10.It was agreed by the Parties that the Petition is considered and determined on the strength of the Documents filed by the Parties, their Pleadings, Affidavits and Submissions on record.
11.The issues are whether, the Petitioners merit orders for affiliation with the Respondent; whether affiliation has been withheld unreasonably and in violation of the Petitioner’s constitutional rights; whether the interested Parties have properly been joined to the Petition; and whether the Respondent should be compelled to affiliate with the Petitioners.
The Court Finds: -
12.The Petitioners have not established why the Interested Parties have been joined to their Petition. The Cabinet Secretary Labour, and the Registrar of Trade Unions, have no role assigned to them under the Labour Relations Act, on affiliation of Trade Unions. They do not direct Trade Unions, Employers Organizations and Federations, on who to affiliate with. It is not shown what the Interest of the Cabinet Secretary Labour and the Registrar of Trade Unions, in the affiliation dispute between the Petitioners and the Respondent, is.
13.The Petition against the Interested Parties is rejected from the outset.
14.The Respondent is a Trade Union Centre. Its membership is not automatic, and is regulated by clause 3 of its constitution. Individual Trade Unions desiring affiliation must apply individually and satisfy the conditions set under the clause, including payment of requisite affiliation fees.
15.The Petitioners are less than candid in their Petition. They have failed to highlight that they, have applied to register their own Trade Union Federation, known as Federation of Kenya Workers Congress. They submitted their own constitution and other requisite registration documents, to the 2nd Interested Party. Gazette Notice No. 13761 was issued by the 2nd Interested Party on 8th December 2021, calling on registered Trade Union Federations, the Respondent herein and Trade Union Congress [K]- TUC [K], to raise objection if any, on the registration of the Petitioners’ Federation.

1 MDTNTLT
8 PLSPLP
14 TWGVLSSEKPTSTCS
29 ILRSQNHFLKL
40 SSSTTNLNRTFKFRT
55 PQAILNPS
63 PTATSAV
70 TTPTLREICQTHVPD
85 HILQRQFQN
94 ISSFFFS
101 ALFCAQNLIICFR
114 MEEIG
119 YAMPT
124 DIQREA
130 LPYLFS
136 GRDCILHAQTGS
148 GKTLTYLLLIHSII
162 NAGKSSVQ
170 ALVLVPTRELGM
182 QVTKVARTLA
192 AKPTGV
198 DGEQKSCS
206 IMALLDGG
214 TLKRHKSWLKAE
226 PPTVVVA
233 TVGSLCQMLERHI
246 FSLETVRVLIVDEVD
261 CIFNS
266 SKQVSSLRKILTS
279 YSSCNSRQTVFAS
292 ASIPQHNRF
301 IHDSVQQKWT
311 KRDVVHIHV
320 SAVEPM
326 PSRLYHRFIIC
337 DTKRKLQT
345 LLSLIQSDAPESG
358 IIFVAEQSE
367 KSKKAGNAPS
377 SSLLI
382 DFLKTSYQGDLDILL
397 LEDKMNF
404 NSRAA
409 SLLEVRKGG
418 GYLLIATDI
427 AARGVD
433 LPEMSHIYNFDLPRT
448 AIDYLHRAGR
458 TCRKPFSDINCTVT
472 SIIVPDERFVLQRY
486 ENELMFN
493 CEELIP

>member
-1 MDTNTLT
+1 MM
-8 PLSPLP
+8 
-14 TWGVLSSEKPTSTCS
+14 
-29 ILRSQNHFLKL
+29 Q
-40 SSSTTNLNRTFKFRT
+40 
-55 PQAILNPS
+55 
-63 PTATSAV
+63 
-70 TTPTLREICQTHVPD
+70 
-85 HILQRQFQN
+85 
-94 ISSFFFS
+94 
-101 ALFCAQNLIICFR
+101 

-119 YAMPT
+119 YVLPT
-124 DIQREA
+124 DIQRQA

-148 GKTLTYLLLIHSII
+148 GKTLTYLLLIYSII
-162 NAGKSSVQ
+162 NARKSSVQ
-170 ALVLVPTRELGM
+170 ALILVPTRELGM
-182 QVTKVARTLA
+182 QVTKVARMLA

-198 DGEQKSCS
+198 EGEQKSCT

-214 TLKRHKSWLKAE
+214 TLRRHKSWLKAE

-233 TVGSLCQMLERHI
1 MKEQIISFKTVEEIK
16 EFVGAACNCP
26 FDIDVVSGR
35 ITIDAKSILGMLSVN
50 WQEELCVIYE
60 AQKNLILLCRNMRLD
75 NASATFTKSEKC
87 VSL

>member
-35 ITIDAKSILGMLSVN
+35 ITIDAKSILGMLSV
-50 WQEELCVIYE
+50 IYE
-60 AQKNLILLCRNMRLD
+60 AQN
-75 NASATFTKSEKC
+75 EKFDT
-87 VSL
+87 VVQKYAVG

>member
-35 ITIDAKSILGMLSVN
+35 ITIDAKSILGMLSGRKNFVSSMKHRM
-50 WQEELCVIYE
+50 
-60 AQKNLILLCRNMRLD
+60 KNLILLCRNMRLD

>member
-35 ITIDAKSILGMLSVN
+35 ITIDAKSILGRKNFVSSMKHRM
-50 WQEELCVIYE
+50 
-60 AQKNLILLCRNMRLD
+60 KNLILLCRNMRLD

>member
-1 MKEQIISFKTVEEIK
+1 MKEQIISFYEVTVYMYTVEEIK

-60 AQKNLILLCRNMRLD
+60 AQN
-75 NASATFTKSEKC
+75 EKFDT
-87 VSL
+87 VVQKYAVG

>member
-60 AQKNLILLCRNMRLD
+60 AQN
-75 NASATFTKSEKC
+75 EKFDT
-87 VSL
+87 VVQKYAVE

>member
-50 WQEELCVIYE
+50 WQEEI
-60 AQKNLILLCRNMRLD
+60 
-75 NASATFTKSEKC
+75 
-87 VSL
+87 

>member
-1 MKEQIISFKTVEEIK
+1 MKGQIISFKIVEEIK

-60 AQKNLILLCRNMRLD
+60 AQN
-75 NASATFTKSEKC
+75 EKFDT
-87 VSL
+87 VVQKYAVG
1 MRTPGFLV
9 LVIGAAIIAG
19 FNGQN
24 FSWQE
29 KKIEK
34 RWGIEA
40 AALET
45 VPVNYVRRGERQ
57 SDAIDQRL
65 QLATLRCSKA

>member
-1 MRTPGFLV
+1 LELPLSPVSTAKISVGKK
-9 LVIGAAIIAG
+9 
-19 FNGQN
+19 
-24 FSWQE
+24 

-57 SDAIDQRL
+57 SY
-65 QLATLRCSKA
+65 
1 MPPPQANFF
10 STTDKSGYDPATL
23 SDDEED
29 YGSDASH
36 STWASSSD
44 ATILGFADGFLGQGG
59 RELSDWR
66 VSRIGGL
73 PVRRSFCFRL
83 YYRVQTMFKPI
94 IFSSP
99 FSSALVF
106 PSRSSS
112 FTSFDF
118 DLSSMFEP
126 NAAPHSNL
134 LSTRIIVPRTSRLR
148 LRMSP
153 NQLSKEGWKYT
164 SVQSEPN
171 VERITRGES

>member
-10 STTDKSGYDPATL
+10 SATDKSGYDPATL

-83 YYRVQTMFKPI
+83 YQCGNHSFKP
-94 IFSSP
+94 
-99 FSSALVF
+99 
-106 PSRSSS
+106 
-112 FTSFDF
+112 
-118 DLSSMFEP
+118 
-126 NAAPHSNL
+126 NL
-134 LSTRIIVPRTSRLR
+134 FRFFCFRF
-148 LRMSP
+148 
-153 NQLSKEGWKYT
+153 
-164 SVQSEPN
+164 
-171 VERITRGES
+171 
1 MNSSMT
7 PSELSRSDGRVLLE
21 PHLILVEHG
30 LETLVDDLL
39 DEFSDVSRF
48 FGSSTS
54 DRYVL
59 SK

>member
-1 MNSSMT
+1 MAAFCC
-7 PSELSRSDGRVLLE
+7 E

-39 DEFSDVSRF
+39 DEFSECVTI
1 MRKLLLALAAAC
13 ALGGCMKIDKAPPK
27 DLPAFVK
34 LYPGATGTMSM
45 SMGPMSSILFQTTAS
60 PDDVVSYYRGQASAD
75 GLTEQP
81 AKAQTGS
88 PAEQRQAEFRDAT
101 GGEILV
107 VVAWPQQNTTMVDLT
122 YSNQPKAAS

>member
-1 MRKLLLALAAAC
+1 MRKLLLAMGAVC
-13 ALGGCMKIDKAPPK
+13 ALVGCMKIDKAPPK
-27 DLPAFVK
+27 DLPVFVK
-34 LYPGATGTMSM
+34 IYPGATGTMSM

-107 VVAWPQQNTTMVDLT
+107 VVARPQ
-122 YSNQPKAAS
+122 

16.The Petitioners have therefore opted to affiliate amongst themselves, by forming their own Federation, as they are entitled to do under Articles 36 and 41 of the Constitution of Kenya, and Section 8 [d] of the Labour Relations Act.
17.Why then do they at the same time seek orders, compelling another Federation of Trade Unions, to have them on board? Shall they join the Respondent as a Federation or as Individuals?
18.They are oblivious of the Respondent’s own right to freedom of association under Article 36 of the Constitution. Article 36  forbids any person from being compelled to join an association of any kind. By compelling the Respondent to affiliate with the Petitioners, the Court would in effect be compelling the Respondent into an association it does not desire to have, with the Petitioners. The Court cannot order the Respondent to grant the Petitioners’ membership, just as much as it cannot order any of the Respondent’s members to affiliate with any, or all the Petitioners. Membership to any Trade Union Federation is subject to the internal constitutions, rules and regulations of the particular Federation. It is not based on the mere fact that a Trade Union is registered. The Petitioners have carved for themselves a path, different from that they wish the Court to pave for them. They have pursued registration of their own Trade Union Federation, away from the Respondent. They should pursue their own path.
19.Affiliation is based on freedom of association. It cannot be coerced through an order of any Court.
20.The Petition is misconceived.It is Ordered: -a.The Petition as a whole is declined.b.The Petitioners shall meet the Respondent’s and Interested Parties’ costs.